Winter time brings with it a multitude of hazards – slippery, wet surfaces, cold weather which tends to worsen frigid bones and muscles and increased periods of darkness.
Falls are among the most common accidents in seniors. One fall can truly threaten the lifestyle and independence of the elderly. Additionally, an unexpected fall may be a warning sign pointing to an underlying illness.
Ironically, most falls tend to happen in the most familiar of places and at the most unexpected times. Learn more about the most common types of falls and how to avoid them this winter…
Common types of falls
Falls in seniors have a tendency to occur in familiar environments, such as around the house, particularly while carrying out everyday tasks. Certain hazards such as dark passageways, stairwells, loose rugs and mats and loose cords pose a serious trip and fall hazard around the home. These common falls can lead to a broken hip (most commonly), spine, arm, leg and ankle, and pelvis.
Additionally, the older a senior, the more likely they will not return home after a fall, but have to be admitted to a senior care facility.
Elderly women are twice as likely to experience broken bones when falling then their male counterparts. This is due to reduced bone density and strength. However, not all falls result in broken bones, some merely result in a few bruises.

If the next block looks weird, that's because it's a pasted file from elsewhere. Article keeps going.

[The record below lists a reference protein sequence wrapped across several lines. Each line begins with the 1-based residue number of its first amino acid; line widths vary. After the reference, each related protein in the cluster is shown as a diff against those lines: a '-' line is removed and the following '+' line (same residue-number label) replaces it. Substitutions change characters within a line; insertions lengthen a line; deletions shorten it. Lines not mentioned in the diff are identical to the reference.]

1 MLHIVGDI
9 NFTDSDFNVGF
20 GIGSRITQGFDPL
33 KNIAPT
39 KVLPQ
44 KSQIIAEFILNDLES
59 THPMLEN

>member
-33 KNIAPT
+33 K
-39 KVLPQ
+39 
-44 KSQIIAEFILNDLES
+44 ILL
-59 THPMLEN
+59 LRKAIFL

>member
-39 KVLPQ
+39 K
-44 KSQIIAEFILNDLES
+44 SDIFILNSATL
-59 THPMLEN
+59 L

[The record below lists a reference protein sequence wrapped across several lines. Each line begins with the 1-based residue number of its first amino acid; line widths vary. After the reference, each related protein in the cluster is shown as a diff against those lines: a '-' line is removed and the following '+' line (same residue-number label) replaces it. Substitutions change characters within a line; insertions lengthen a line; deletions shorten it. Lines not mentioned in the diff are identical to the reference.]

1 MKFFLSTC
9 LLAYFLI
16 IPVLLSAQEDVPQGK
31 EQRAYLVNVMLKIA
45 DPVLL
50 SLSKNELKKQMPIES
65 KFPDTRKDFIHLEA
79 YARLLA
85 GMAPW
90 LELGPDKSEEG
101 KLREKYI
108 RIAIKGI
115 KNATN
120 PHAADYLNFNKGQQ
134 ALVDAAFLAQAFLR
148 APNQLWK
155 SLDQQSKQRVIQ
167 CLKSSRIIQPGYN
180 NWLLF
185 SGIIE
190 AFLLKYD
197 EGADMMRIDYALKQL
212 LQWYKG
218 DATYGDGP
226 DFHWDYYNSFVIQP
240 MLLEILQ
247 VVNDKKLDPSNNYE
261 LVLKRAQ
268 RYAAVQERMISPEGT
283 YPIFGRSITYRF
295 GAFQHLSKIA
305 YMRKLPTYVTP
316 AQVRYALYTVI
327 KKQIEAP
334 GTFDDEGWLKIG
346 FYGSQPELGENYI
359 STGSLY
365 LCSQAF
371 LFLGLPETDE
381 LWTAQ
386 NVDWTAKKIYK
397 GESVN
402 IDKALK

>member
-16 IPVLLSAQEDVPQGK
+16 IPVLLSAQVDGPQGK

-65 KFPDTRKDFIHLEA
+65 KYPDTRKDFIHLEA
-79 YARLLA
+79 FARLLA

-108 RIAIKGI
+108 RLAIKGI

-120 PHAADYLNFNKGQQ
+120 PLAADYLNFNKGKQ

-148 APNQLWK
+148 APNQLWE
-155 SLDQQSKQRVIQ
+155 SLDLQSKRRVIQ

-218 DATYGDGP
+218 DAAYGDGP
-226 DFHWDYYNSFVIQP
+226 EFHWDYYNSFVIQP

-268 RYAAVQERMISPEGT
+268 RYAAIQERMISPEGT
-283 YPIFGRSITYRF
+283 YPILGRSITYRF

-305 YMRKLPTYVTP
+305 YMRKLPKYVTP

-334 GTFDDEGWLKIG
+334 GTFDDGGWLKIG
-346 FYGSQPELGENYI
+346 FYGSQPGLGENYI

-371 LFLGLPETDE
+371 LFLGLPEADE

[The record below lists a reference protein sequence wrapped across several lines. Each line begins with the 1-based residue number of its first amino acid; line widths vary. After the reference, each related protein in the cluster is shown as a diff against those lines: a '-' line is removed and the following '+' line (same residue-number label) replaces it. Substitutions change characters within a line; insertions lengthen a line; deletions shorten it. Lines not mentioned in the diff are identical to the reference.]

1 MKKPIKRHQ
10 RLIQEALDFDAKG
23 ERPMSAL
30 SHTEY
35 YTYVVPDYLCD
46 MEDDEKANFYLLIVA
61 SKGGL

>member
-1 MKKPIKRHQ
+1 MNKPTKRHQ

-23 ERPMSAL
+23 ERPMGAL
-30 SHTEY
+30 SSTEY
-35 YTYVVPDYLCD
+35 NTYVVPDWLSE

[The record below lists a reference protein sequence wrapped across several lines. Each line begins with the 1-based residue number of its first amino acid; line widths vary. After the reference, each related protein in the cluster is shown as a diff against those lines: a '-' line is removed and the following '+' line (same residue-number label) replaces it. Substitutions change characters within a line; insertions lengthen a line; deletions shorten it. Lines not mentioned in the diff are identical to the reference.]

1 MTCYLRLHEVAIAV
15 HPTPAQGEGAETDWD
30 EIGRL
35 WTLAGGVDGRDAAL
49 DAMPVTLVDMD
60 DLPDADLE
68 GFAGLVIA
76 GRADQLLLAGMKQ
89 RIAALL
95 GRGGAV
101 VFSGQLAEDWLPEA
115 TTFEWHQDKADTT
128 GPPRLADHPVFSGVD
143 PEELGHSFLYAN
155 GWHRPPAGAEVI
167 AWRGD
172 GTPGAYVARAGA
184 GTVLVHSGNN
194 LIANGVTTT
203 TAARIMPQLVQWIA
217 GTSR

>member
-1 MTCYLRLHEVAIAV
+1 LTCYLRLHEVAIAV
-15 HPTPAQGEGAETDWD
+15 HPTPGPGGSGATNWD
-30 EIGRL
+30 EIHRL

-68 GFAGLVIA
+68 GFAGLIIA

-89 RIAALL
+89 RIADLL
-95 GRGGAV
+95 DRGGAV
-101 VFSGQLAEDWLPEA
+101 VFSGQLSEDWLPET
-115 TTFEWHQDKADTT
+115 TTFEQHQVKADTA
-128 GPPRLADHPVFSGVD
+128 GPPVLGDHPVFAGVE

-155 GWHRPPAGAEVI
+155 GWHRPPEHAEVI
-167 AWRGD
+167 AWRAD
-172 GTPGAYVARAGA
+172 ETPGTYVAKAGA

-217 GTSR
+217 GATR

Why are falls so common in the elderly?
Falls are increasingly common in seniors due to a loss of weight and muscle tone, resulting in weakness and imbalances. Vision impairment in the elderly is also highly common, which contributes to not being able to clearly see or recognise potential obstacles.
Some seniors may also have neurodegenerative diseases or other chronic health problems such as diabetes or even low blood pressure. These health problems can cause seniors to become unsteady or impair their ability to walk or stand.
Prevent a risk of falls this winter
- Seniors should avoid walking outdoors if it has recently been snowing or raining. Wet and icy walkways and pavements become major slip hazards.
- Ensure pathways are always cleared and well salted during the winter, and wet boots and umbrellas must be properly stored away. Clean up outdoor mess as soon as you can once entering the home to prevent slips.
- Remove any potential obstacles altogether – this includes loose rugs and cables. Tack down mats and carpets and remove large items of furniture which could be a hindrance in darker, gloomy lighting.
- Ensure there is always a lamp or light on in hallways and bathrooms, most especially in the afternoon as winter time brings with it increased hours of darkness.
- Look out for alcohol intake! Yes, it’s a festive time of the New Year and a tipple or two may be in order, but look out for the amount of alcohol seniors are indulging in. Over appreciation of their favourite tipple can result in increased imbalances, unsteadiness and contradictions with medication they are taking.
Make the most of out of the New Year by avoiding unnecessary accidents and falls with these top tips!